Pain Relievers Reduce Empathy
The ability to put yourself in someone else’s shoes is at the heart of the Sandra Bullock/Quinton Aaron “The Blind Side,” which is based on the true story of a remarkable young man named Michael Oher.
At 16, Michael was taken in by an empathetic family, and with their support he went from being homeless to having a successful NFL career, even winning a Super Bowl ring while playing right tackle for the Baltimore Ravens.
Empathy is powerful stuff. When you can understand another person’s thoughts and feelings, from his or her point of view, you build common ground, friendship, love, and community.
But research shows that there’s been a 40% decline in empathy in America over the past 20 years. While you may point to this or that external event as the cause, it turns out there’s another source: pain relief medications.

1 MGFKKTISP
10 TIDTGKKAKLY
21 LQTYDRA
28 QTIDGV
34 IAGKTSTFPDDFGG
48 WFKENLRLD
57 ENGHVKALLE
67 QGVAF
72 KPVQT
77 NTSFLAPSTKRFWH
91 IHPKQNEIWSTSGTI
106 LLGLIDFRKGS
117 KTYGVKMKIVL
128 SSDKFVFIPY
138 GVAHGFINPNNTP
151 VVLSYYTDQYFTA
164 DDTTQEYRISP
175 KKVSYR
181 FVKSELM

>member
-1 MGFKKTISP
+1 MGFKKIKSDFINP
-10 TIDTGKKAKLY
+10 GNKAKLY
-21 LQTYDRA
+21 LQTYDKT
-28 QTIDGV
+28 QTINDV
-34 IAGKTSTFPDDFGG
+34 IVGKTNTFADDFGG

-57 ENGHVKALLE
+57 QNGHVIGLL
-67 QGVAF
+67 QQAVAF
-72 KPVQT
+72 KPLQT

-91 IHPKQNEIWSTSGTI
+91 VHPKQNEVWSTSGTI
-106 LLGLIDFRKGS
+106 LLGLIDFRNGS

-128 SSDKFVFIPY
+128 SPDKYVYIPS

Researchers from Ohio University have found in multiple, double-blind studies that taking acetaminophen reduces your ability to empathize with another person’s pain and pleasure.
And because 23% of U.S. adults take acetaminophen every week (it’s in 600 different medications), that adds up to a lot of less-than-generous feelings floating around.
Here’s a side effect of America’s chronic pain epidemic — around 50 million Americans are afflicted — that very few people have reckoned with.
We suggest opting for lifestyle adjustments — such as improved nutrition, better sleep, weight management, and more physical activity — to control pain.
That way, you can take fewer pain-relieving meds, and increase your public commitment to empathy.
-People Start to Heal The Moment They Are Heard-
Dr. M Williams